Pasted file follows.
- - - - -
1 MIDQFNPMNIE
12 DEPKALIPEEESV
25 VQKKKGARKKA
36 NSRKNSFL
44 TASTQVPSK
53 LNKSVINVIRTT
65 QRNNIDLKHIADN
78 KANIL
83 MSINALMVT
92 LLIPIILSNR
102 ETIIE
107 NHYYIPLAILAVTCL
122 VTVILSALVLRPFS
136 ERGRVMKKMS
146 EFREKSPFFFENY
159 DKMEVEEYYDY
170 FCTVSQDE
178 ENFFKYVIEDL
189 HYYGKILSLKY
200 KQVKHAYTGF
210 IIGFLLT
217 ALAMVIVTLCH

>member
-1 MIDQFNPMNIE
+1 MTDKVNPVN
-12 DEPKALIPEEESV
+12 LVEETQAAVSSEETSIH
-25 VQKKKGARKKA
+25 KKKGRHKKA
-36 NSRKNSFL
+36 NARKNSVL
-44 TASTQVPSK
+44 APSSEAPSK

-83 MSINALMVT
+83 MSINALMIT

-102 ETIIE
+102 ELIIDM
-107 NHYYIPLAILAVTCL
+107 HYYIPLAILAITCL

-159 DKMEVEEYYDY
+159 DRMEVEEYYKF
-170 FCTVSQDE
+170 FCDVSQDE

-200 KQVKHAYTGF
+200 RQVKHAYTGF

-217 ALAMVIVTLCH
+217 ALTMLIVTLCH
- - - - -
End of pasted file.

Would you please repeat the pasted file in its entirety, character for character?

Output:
1 MIDQFNPMNIE
12 DEPKALIPEEESV
25 VQKKKGARKKA
36 NSRKNSFL
44 TASTQVPSK
53 LNKSVINVIRTT
65 QRNNIDLKHIADN
78 KANIL
83 MSINALMVT
92 LLIPIILSNR
102 ETIIE
107 NHYYIPLAILAVTCL
122 VTVILSALVLRPFS
136 ERGRVMKKMS
146 EFREKSPFFFENY
159 DKMEVEEYYDY
170 FCTVSQDE
178 ENFFKYVIEDL
189 HYYGKILSLKY
200 KQVKHAYTGF
210 IIGFLLT
217 ALAMVIVTLCH

>member
-1 MIDQFNPMNIE
+1 MTDKVNPVN
-12 DEPKALIPEEESV
+12 LVEETQAAVSSEETSIH
-25 VQKKKGARKKA
+25 KKKGRHKKA
-36 NSRKNSFL
+36 NARKNSVL
-44 TASTQVPSK
+44 APSSEAPSK

-83 MSINALMVT
+83 MSINALMIT

-102 ETIIE
+102 ELIIDM
-107 NHYYIPLAILAVTCL
+107 HYYIPLAILAITCL

-159 DKMEVEEYYDY
+159 DRMEVEEYYKF
-170 FCTVSQDE
+170 FCDVSQDE

-200 KQVKHAYTGF
+200 RQVKHAYTGF

-217 ALAMVIVTLCH
+217 ALTMLIVTLCH